Strava has long been a popular choice for runners, hikers and bikers to track their progress. And while you can still use the app to keep yourself motivated, these days we are also using it to stay connected to our friends across distances. WTA’s Taylor O’Leary, who’s been missing her normal training crew, has been using the app to keep in touch. One of her friends has been creating “Strava Art,” which involves planning out a route that, as you run, reveals a design on the map. In their respective neighborhoods, they created individual flamingo-shaped runs. And then, for an added dose of connection, they planned a route in their neighborhoods that, when pieced together, created a huge Mrs. Potato Head, stretching across North Seattle. They have an ongoing group text outside of the app to share their experience on their individual runs, tips on nutrition and stretches — all the things they would normally talk about on their in-person training runs. Strava also lets people exercise at their own speed and own time — while still feeling like part of a group.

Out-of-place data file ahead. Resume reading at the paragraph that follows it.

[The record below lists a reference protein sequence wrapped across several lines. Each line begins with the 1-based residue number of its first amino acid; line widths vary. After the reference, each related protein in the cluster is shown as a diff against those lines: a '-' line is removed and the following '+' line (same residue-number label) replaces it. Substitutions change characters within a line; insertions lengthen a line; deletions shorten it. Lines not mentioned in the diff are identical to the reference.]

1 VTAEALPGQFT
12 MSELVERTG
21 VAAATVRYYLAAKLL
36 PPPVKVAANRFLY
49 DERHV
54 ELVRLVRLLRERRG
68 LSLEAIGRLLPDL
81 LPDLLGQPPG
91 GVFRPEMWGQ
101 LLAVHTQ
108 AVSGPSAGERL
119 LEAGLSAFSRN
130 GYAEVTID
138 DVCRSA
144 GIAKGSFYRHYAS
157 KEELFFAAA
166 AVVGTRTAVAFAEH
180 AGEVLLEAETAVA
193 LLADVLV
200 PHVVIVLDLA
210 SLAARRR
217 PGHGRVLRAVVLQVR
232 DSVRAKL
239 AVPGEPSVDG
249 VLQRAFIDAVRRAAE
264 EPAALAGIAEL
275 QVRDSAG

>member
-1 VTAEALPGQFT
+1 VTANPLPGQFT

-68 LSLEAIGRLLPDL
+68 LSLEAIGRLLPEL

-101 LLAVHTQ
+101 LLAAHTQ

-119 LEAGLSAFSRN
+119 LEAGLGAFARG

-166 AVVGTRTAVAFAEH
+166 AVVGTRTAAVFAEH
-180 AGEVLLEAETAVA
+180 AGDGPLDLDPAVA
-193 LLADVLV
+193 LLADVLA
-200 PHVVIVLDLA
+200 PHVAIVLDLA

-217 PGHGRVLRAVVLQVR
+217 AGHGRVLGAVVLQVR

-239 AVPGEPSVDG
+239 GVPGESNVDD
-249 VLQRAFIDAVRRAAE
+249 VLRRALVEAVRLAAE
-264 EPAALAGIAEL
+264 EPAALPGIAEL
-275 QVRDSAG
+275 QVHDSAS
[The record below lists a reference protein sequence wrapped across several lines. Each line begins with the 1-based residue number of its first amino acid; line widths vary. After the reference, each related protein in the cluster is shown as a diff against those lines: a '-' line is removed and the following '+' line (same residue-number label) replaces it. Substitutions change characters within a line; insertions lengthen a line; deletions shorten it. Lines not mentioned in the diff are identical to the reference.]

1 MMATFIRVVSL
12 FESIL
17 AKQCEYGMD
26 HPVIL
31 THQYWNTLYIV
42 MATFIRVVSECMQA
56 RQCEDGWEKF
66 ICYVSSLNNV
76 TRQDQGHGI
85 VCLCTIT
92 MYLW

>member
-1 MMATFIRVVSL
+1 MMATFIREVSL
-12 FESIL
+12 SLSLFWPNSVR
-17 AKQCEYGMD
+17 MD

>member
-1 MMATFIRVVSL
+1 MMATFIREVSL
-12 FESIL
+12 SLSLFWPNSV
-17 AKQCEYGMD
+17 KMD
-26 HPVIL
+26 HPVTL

Many WTA staff have been fans of the Merlin app for a while, but our love of birdwatching has only grown as we’ve stayed closer to home lately. Merlin can be used a few ways. It can help you identify birds quickly and easily, either based on a picture or your own observations. You can also use it to keep a life-list of birds you can see. And finally, you can use it to simply explore and learn about birds — either in your area or around the world. The identification tool for birds you observe is fast and intuitive — great for folks who are getting into birding. It’s also fun for kids and encourages them to be observant. The picture ID function is also really cool. One of our staff even downloaded the birds of Peru so she could identify birds she was watching on a webcam.